Nixon’s ‘softly, softly’ approach fits within the model of ‘community policing’ which has been advocated by the Victorian Police command since the early 1980s while facing ongoing resistance from the bulk of the Police rank and file. Studies conducted in the 1990s showed that community policing continued to be viewed by the majority of officers as primarily a public relations exercise.

Instead, rank and file officers have tended to support the more authoritarian approach advocated by the powerful Police Association. The tension between these two approaches – community policing and authoritarian policing – is in turn deeply rooted in the ongoing power play between the Police Association and the Victorian Police command.

The recent policing of protests such as the G20 needs to be seen within the context of this struggle within the Victorian Police force. Increasingly, the approach to the policing of political dissent is being shaped by a dangerous combination of elements from both of the tendencies within the force.

As Jude McCulloch has argued, community policing has become the ‘velvet glove that covers the iron fist’ of increasingly repressive and authoritarian policing in Victoria. While this has long been evident in over-policed Indigenous and working class communities across the state, the G20 mobilisation and its aftermath provides a case in point of the dangers of this twin-bladed approach.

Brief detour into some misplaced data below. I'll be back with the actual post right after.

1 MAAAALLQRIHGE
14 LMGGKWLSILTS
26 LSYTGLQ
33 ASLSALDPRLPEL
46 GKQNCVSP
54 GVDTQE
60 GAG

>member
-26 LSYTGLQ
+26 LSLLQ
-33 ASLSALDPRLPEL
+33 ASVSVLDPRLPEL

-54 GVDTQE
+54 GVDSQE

Based on a community policing framework, Nixon’s ‘softly, softly’ approach hinged on containing the mobilisation. Protest was to be allowed, so long as it remained non-contentious, passive and preferably out of sight. Given these parameters, a confrontation between police and protestors was always going to be highly likely.

While there is a wide diversity of opinions amongst protestors regarding tactics, a belief in the need for direct action has long been a hallmark of progressive social movements. And the space for action offered by the community policing approach simply does not allow this.

As it happened, there were attempts by demonstrators to breach the police cordons and disrupt the G20 summit meeting on the first day of the mobilisation. Clashes with police ensued, and it quickly became clear that the Chief Commissioner’s approach did not enjoy the support of the rank and file officers who were there. Nixon had been scheduled to appear at a fundraising dinner that Saturday evening, performing a rendition of ‘It’s Raining Men’, no less. Instead, she was forced to cancel her appointment and rush to the barricades to appease her surly troops.